The model capacity utilisation curve below illustrates the concept of cloud-based services where on-demand provisioning can meet usage, save costs and mitigate risks from underinvestment in a traditional hardware setup.

Hardware vs Cloud Expenditure

Cloud computing helps avoid the cost impact of over- and under-provisioning in addition to the opportunity cost, revenue and margin advantages of business services deployed in the cloud. Furthermore, it helps businesses exploit new markets due to the low entry costs of cloud services relative to traditional hardware investment.


Analysis from Bloomberg Intelligence highlights that an organisation may incur 30% in cost savings If it were to switch from an on-premises hardware system to a cloud based one. This is most likely the primary driver in business’s decision to move to the cloud. As a consequence, cloud computing is growing at rates that are surprising even the most bullish IT analysts, changing the fortunes of traditional hardware and software vendors.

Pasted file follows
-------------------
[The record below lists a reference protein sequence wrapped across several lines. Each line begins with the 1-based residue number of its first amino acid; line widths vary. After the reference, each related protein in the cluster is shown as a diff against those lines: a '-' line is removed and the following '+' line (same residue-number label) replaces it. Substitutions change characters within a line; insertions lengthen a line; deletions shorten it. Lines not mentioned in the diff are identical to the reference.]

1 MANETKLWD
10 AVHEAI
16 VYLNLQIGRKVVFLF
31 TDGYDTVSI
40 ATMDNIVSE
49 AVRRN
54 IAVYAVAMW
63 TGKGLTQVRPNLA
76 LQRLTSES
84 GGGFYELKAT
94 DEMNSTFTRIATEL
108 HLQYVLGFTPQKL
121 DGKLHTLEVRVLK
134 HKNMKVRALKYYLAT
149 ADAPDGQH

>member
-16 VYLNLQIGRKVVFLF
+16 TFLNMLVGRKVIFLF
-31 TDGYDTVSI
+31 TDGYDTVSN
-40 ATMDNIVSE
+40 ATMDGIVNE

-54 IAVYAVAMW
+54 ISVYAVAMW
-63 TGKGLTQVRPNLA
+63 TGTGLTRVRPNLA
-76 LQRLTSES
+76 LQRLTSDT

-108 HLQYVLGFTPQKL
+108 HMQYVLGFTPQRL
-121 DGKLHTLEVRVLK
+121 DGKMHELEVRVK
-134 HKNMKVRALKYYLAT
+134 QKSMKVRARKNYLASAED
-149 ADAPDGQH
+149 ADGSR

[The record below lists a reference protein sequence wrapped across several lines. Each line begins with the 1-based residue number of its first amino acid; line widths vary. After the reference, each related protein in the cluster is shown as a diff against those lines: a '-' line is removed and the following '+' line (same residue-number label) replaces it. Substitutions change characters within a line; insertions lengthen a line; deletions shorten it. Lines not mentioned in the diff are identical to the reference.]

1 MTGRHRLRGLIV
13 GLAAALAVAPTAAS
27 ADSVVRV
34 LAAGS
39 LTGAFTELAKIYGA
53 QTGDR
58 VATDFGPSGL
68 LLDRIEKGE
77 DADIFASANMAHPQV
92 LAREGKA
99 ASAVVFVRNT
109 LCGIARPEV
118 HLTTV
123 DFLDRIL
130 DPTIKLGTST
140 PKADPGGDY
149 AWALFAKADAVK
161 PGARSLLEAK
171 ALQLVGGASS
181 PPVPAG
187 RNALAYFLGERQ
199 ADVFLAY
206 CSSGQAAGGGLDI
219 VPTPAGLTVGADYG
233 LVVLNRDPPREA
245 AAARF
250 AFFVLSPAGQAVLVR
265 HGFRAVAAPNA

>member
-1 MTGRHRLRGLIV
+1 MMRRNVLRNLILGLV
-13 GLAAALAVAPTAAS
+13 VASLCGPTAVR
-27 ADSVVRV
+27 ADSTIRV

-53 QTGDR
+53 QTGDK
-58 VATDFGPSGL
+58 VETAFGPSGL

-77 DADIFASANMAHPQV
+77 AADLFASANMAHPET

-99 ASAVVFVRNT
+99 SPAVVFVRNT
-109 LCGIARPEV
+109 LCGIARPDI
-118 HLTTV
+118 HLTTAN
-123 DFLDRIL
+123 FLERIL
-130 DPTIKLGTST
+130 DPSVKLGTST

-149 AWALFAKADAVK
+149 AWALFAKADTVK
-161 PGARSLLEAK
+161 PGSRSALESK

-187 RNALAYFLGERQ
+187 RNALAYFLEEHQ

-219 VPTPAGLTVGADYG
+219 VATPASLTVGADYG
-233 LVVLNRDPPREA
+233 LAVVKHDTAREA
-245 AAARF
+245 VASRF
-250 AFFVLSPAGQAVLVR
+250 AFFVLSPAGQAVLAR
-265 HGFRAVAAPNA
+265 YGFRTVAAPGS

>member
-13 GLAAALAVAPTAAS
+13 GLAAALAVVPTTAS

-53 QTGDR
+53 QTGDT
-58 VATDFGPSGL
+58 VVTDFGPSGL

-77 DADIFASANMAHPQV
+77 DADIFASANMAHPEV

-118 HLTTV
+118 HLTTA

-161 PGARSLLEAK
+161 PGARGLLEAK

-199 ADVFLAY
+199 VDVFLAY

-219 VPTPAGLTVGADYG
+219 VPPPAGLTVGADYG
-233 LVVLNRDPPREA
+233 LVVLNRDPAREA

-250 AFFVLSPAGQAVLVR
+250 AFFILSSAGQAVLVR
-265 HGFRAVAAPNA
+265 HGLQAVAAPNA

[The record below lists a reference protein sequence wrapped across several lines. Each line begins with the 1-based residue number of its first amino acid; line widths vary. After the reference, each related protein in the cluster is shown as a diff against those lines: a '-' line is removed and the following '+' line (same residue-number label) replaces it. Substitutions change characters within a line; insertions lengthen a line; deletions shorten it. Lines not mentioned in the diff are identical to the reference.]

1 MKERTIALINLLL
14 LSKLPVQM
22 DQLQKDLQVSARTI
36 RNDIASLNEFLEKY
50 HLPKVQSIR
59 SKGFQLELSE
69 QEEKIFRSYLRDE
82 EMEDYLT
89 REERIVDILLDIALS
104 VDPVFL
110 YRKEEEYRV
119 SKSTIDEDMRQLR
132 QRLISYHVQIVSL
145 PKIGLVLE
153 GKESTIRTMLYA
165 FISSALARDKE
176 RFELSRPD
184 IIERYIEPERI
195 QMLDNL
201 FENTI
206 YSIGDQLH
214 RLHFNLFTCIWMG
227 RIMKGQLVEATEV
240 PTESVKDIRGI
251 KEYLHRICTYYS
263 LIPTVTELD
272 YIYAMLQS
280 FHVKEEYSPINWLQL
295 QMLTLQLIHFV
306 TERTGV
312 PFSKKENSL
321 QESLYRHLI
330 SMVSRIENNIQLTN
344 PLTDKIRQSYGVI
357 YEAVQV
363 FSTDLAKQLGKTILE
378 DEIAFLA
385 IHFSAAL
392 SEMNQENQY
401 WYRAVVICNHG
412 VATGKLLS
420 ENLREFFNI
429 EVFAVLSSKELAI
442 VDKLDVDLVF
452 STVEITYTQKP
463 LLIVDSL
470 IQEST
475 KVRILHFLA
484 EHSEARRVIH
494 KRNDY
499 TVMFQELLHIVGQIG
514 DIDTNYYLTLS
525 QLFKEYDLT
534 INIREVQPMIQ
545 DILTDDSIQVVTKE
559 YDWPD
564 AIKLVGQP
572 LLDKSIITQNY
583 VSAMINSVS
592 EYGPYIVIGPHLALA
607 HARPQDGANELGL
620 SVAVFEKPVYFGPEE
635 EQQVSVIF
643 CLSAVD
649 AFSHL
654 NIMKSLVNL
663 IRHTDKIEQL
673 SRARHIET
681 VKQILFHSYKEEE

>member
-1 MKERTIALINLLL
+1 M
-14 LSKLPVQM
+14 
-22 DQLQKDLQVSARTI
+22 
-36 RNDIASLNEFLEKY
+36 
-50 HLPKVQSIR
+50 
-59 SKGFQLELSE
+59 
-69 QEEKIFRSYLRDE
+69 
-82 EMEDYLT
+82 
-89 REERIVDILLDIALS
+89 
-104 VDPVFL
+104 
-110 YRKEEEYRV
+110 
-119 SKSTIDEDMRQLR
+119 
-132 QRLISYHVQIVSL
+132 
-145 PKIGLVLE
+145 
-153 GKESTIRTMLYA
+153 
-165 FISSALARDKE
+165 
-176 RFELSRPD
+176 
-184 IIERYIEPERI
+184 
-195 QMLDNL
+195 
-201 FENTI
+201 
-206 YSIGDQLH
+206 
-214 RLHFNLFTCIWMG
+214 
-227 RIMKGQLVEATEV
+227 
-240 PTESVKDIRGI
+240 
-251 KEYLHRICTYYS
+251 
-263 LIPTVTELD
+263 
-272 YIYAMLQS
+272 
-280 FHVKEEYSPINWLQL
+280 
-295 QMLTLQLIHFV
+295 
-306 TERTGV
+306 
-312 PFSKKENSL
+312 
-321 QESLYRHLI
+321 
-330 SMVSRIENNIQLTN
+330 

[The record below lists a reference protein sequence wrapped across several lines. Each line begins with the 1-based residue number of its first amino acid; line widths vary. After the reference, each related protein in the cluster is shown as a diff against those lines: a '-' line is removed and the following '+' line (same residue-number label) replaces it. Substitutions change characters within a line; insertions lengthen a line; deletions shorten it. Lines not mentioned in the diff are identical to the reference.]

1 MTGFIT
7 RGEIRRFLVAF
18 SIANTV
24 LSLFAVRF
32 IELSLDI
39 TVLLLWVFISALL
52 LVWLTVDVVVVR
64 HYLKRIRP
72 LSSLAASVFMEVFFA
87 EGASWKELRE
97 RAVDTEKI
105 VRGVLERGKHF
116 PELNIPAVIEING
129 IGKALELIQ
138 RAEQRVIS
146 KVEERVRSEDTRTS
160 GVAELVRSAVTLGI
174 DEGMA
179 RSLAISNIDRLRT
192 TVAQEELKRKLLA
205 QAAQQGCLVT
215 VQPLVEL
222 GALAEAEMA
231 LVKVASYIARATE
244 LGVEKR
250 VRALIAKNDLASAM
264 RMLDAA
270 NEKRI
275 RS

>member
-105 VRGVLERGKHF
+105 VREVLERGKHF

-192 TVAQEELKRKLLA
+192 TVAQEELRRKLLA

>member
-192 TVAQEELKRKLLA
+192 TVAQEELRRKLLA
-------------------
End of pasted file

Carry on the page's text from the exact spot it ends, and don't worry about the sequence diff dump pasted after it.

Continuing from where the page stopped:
Public Cloud Adoption

Many enterprises are moving away from traditional hardware and are attracted to cloud solutions due to their zero-upfront infrastructure investments and rapid time-to-market. A survey by Skyhigh of 460 senior executives regarding cloud strategy revealed that in adopting a cloud framework, there was an average of 20% improvement in the time to market for these businesses, which resulted in an average of 19% increase in company growth and an average of 18% increase in process efficiency. This shows that utilising a cloud strategy enables companies to get the products out to market quicker than their competitors which results in faster growth and higher return on investment.